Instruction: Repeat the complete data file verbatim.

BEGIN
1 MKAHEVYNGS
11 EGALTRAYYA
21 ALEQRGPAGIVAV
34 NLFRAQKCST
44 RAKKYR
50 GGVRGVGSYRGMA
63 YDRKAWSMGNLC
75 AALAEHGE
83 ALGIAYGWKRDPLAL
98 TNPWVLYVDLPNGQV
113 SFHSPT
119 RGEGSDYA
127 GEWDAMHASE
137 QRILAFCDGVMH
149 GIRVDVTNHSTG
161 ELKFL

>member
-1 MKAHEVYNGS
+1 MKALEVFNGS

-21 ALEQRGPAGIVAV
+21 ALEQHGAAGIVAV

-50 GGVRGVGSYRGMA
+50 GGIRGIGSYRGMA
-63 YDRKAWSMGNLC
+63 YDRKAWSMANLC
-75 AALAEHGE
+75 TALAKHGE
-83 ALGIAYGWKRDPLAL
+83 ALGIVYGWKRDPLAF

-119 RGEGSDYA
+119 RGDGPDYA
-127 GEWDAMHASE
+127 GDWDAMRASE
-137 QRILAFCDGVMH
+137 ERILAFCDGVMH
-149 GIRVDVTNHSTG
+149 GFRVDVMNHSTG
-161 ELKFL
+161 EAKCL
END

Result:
1 MKAHEVYNGS
11 EGALTRAYYA
21 ALEQRGPAGIVAV
34 NLFRAQKCST
44 RAKKYR
50 GGVRGVGSYRGMA
63 YDRKAWSMGNLC
75 AALAEHGE
83 ALGIAYGWKRDPLAL
98 TNPWVLYVDLPNGQV
113 SFHSPT
119 RGEGSDYA
127 GEWDAMHASE
137 QRILAFCDGVMH
149 GIRVDVTNHSTG
161 ELKFL

>member
-1 MKAHEVYNGS
+1 MKALEVFNGS

-21 ALEQRGPAGIVAV
+21 ALEQHGAAGIVAV

-50 GGVRGVGSYRGMA
+50 GGIRGIGSYRGMA
-63 YDRKAWSMGNLC
+63 YDRKAWSMANLC
-75 AALAEHGE
+75 TALAKHGE
-83 ALGIAYGWKRDPLAL
+83 ALGIVYGWKRDPLAF

-119 RGEGSDYA
+119 RGDGPDYA
-127 GEWDAMHASE
+127 GDWDAMRASE
-137 QRILAFCDGVMH
+137 ERILAFCDGVMH
-149 GIRVDVTNHSTG
+149 GFRVDVMNHSTG
-161 ELKFL
+161 EAKCL